Lee for civil rights Nomination blocked: Nothing in Bill Lann Lee's record disqualifies him for the job.

November 05, 1997

THE FIGHT against President Clinton's nominee to head the Justice Department's civil rights division has gathered steam with the Supreme Court ruling that the anti-affirmative action measure, Proposition 209, is constitutional. Bill Lann Lee is well qualified for the position, having spent most of his career representing civil rights organizations, including the NAACP Legal Defense and Educational Fund. But those associations are being used against him.

Senate Republicans who have blocked his nomination since July treat Mr. Lee like some antichrist who must not be allowed a position of higher authority. They see the Supreme Court decision as validating the holiness of their mission. Judiciary Committee Chairman Orrin Hatch, R-Utah, announced Monday he would oppose Mr. Lee, which means the nomination may not pass his panel.

Opponents say Mr. Lee's previous support of affirmative action means he would use the Office of Civil Rights to fight Proposition 209 and similar measures in other states. They ignore Mr. Lee's offer to recuse himself from any involvement in administration decisions regarding Proposition 209. All they care about is leverage to get President Clinton to back down from his support of affirmative action.

The Lee bashers got a boost Monday when the Supreme Court let stand a lower-court ruling upholding California's initiative that outlaws race, gender or ethnic preferences in state hiring, education or contracts. Attorney General Janet Reno has argued Mr. Lee's nomination should not be held hostage to political disagreements over policy. But Republicans say Democrats similarly blocked Justice nominations of conservatives in GOP administrations.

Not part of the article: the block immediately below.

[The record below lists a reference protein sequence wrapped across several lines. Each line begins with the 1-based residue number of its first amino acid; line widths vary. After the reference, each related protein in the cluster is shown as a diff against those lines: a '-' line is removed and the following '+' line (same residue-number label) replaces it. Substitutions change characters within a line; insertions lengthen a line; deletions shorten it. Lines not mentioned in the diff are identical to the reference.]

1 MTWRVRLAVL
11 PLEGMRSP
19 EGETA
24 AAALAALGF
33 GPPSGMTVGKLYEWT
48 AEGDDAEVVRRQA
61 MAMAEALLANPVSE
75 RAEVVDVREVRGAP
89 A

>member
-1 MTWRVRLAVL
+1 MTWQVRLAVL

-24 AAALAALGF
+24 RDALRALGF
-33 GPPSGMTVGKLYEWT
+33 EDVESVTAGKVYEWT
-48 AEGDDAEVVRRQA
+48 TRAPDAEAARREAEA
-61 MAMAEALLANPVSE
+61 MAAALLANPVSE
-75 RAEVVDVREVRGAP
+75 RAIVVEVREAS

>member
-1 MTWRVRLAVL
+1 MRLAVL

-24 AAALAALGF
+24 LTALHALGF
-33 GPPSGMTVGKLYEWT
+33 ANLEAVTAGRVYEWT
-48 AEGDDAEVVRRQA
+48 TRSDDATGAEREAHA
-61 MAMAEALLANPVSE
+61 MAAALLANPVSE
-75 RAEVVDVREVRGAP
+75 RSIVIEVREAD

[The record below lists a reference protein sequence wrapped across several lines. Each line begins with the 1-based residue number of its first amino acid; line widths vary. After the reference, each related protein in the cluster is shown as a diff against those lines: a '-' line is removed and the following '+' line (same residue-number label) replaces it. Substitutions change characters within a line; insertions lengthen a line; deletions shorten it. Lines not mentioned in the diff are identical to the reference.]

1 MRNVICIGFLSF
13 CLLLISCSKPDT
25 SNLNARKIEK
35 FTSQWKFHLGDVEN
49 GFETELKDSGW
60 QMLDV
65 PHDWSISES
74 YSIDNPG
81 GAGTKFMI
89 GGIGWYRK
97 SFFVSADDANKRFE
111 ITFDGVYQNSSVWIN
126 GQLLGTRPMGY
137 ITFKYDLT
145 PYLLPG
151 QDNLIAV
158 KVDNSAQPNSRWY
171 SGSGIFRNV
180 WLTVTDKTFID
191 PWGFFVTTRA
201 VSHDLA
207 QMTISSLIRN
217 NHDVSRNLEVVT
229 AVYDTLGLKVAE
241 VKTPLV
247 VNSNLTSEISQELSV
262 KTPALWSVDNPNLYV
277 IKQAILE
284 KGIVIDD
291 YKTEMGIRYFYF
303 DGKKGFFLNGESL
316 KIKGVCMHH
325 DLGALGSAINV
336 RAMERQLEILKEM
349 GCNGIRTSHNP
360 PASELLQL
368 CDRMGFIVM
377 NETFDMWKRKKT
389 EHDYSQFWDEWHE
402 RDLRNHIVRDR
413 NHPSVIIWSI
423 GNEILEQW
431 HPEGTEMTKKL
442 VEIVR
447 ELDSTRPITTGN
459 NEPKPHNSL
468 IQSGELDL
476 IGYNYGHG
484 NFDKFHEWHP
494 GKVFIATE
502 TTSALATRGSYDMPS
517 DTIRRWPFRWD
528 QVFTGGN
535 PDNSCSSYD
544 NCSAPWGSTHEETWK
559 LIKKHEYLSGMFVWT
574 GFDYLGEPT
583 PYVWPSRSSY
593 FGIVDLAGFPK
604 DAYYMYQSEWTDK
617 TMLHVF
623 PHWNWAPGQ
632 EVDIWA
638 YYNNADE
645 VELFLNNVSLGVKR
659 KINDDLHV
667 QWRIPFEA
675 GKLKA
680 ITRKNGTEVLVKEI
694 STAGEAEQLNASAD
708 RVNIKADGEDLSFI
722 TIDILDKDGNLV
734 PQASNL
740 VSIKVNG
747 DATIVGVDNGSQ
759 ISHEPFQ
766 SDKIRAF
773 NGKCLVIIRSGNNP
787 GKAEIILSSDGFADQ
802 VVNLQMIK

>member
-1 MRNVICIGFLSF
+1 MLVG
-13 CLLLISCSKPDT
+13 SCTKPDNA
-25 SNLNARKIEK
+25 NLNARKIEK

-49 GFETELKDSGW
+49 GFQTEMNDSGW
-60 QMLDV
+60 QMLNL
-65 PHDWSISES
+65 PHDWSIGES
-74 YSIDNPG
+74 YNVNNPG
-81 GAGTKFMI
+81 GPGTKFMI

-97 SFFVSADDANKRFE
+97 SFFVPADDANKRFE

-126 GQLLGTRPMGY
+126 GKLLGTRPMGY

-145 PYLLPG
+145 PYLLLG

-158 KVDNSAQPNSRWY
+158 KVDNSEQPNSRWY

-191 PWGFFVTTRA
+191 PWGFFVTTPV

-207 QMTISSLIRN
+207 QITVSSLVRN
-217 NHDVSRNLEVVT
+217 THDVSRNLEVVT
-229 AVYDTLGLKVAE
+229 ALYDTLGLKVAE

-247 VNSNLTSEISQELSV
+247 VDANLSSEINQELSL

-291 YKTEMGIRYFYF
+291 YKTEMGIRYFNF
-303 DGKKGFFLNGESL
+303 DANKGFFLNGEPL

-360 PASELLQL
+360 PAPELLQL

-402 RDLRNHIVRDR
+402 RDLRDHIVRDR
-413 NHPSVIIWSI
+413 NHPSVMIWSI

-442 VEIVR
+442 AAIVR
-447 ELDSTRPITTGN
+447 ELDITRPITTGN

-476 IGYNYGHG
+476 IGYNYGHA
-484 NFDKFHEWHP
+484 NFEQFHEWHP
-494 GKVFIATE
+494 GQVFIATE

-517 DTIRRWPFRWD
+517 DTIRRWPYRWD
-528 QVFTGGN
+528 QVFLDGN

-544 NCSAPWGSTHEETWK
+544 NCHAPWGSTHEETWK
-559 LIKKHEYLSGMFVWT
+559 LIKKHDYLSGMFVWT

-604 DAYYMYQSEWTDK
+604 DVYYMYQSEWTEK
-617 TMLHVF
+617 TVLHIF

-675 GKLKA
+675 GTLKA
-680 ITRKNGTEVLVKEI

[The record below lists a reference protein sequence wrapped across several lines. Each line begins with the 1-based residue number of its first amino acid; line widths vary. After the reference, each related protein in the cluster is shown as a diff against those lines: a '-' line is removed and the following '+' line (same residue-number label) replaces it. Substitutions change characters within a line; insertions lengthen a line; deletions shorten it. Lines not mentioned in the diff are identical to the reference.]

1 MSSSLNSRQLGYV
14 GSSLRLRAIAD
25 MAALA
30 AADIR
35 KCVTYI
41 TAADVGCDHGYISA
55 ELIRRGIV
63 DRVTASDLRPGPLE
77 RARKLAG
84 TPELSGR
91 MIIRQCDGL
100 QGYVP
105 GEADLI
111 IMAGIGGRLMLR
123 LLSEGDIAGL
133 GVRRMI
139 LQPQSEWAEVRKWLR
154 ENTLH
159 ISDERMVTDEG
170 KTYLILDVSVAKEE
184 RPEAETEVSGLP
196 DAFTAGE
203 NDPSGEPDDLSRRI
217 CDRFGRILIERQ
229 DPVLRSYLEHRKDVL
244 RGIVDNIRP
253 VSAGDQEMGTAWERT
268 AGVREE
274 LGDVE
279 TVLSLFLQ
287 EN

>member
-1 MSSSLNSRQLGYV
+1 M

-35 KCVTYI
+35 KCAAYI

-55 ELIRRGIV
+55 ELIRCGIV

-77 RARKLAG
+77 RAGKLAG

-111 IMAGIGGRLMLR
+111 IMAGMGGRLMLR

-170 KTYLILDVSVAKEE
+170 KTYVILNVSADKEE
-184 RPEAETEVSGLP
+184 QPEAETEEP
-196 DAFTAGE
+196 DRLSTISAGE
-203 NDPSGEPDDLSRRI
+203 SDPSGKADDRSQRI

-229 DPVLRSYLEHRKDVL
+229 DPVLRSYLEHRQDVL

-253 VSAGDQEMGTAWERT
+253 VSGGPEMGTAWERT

The precedent that President Clinton set in abandoning the Lani Guinier nomination during his first year in office does not bode well for Mr. Lee. Mr. Clinton should not give up this time. Mr. Hatch says Mr. Lee can't distinguish between being an NAACP litigator and being an assistant attorney general. Similar criticism of Thurgood Marshall was made before he became the first black Supreme Court justice. He proved the critics wrong. Mr. Lee should be afforded the same opportunity.

Pub Date: 11/05/97

Baltimore Sun Articles
|
|
|
Please note the green-lined linked article text has been applied commercially without any involvement from our newsroom editors, reporters or any other editorial staff.